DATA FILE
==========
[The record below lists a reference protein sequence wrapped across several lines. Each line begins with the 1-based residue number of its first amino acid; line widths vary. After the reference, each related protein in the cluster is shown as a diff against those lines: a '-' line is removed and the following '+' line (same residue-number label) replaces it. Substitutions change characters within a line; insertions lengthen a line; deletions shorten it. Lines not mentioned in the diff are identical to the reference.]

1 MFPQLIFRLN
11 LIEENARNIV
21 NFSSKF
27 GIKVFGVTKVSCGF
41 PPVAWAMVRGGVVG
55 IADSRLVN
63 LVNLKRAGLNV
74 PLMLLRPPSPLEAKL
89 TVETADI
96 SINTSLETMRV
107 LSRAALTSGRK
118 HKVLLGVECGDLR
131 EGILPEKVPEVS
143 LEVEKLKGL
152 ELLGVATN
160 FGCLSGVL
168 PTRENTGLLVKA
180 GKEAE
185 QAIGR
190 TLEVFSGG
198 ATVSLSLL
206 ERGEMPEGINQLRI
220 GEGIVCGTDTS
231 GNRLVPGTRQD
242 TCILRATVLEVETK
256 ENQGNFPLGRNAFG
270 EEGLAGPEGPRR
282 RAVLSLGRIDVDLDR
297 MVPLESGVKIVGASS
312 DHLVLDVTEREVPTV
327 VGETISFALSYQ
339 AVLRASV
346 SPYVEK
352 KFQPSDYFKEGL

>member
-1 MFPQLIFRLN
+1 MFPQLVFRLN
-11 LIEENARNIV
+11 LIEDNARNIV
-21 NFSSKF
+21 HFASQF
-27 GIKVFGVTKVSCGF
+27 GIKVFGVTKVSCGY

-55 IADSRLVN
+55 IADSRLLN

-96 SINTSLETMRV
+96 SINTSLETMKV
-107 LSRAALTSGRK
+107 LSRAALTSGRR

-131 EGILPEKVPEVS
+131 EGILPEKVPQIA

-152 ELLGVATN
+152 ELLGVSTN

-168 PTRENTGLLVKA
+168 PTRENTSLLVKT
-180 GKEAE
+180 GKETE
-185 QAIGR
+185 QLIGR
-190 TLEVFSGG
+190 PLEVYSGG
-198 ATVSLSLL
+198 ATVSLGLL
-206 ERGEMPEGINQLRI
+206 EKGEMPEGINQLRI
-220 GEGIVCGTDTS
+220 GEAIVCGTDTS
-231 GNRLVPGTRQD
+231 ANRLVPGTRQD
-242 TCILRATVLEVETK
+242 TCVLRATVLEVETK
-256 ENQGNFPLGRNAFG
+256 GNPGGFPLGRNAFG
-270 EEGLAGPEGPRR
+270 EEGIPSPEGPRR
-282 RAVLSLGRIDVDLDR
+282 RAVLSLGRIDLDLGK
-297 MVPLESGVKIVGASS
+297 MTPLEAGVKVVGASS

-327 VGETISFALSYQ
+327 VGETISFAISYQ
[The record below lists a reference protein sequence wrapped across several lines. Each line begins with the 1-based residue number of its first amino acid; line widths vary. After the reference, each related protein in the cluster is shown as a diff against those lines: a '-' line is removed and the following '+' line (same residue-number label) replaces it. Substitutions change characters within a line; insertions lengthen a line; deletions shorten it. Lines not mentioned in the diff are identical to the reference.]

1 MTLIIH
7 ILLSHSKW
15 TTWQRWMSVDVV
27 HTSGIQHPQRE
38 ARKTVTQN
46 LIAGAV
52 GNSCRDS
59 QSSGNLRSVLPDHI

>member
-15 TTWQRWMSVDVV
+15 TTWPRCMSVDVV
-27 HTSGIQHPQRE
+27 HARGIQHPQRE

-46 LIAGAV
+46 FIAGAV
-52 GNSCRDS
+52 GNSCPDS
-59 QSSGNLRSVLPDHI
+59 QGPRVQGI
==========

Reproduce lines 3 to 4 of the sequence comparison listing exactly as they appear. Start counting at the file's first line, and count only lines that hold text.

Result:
11 LIEENARNIV
21 NFSSKF